First Aid Tips That May Save Your Dogs Life
If accident or illness befalls your dog
suddenly, immediate and effective first aid could mean the difference between life and the unthinkable for your
The dictionary defines of first aid is-
emergency aid or treatment given to someone injured, suddenly ill,… before regular medical services arrive or
can be reached.
Give that the treatment rendered by first
aid is preliminary or first, before regular medical treatment, a first aid kit should include items that will
help you care for your dog during those initial minutes of crisis.
The first thing that you should do in
anticipation of any potential medical emergency is to prepare 2 dog first aid kits.
You can make a first kit up using a
waterproof container or simple nylon bag, Keep one in a cool dry place in your home and one in your
Individual components of the first aid kit
can be sealed in individual plastic food storage
bags. This will do nicely and save you money. If you take your dog camping, hiking or boating, be sure to take
your portable first aid kit with you when you head off on your adventure.
Your Dog First Aid Kit Should
Bandages-a roll of gauze is also recommended
Thermometer- many veterinarians recommend a rectal thermometer to assure an
accurate reading of your dog’s temperature
Hydrogen Peroxide- to clean scrapes and cuts
Tourniquet- if bleeding is serious, you will want to curtail the blood flow.
A triangular bandage or cloth is a must
Antibiotic ointment- Polysporin antibiotic cream sold over the counter in any
drug store. Applying this to a simple wound or scrape will help avoid infection and promote
swabs- for hard to reach areas and applications
pack- recommended for
sprains or any other health problem that calls for
Tweezers- to remove splinters, ticks and foreign objects
Blanket- to keep your dog covered
Emergency medical veterinary phone numbers: your vet, animal
hospital, local veterinary hospital if traveling, ASPCA Poison Control Hotline
Book- to address specific illnesses and/or injury written by a veterinarian.
First Aid If Your Dog is
If you believe that your dog may have
ingested a poison, call the ASPCA Animal Poison Control Center Hotline immediately at:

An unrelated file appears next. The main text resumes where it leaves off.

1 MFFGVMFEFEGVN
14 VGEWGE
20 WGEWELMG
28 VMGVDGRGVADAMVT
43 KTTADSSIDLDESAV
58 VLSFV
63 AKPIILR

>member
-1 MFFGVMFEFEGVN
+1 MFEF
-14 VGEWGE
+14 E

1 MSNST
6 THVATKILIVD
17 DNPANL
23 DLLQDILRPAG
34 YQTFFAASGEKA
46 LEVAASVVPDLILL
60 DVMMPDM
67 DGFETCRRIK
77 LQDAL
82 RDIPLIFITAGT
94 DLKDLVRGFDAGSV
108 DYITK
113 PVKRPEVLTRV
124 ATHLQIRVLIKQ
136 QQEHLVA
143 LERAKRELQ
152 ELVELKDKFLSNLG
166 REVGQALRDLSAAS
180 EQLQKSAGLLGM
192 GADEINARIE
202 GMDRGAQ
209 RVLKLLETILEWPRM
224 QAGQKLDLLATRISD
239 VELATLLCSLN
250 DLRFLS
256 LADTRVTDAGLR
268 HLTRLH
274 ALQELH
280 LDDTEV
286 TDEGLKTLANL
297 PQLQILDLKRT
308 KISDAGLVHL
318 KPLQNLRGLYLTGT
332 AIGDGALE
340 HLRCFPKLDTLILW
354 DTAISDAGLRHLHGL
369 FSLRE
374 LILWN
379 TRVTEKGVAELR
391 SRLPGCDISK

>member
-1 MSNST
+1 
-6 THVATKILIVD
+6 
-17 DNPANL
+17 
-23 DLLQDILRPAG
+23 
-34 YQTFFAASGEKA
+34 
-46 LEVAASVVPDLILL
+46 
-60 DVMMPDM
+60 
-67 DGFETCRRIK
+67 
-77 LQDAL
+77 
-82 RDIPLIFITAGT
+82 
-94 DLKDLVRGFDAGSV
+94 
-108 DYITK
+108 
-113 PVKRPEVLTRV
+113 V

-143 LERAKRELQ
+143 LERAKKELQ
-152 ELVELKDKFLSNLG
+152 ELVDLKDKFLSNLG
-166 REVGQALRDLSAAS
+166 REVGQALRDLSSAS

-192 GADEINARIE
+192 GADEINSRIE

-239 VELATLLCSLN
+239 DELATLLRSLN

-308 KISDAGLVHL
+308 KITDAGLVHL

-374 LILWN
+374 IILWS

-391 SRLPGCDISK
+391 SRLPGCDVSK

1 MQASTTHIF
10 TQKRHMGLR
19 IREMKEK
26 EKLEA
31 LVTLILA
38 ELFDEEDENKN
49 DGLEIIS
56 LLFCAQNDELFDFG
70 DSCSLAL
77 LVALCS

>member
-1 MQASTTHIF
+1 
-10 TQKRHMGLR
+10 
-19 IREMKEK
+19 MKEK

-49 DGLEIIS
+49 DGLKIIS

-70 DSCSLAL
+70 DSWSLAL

(888) 426-4435. This call may make the difference between life and death.
First Aid If Your Dog is Injured
If your dog has been hurt, she will be
frightened and in potentially great discomfort. Be careful of moving her as you might aggravate the
injury. If she is in severe pain, even the
friendliest dog may snap at you in reaction to the pain. So handle your dog carefully for her safety as well as
If you had
a veterinarian who would show you how to take care of your dog, would you take a few minutes to learn more? If
First Aid Tips
Make sure to apply pressure to any area
which is bleeding. Stopping blood loss is critically important.
Cover your dog with a blanket. She may be in
In the case of a broken bone, you should
immobilize the affected area. This can be done with a simple splint in many cases.
If your dog has sustained a serious injury
to the back or spine do not pick her up and carry her. Slide or very slowly move her onto a flat board or
stretcher. If you have help use 2 people to slowly carry the board or stretcher to a car for transport to an
animal hospital. Spinal injuries can be very serious and life threatening. Time is of the essence but be careful
not to drive with abandon as you may hit pot holes in the road or have to slam on your brakes. Sudden movements
such as these can aggravate the injury to you dog.
Make sure that any open wounds are covered
with a clean cloth to prevent foreign matter such as dirt from entering the injured area.
Make sure that your dog’s mouth, throat,
nose and eyes are clear of dirt or mucus.
In the event that artificial respiration is necessary, don’t delay.
Your dog’s life hangs in the
balance. Gently hold her mouth close and breathe
into her nostrils until she starts to breathe on her own. Time your breaths so that you repeat this action six
times or breaths per minute.
I am not a veterinarian nor trained in
medical procedures. This information is based upon research I have done and what I have used in my dog’s first aid kit. In the event of any
medical emergency be sure to call your veterinarian immediately.
If a medical emergency occurs, you need to
act fast. Access to veterinary information is critical. Learn how you can have veterinary help at your
fingertips by visiting http://www.dogs-4life.com/veterinary-secrets.html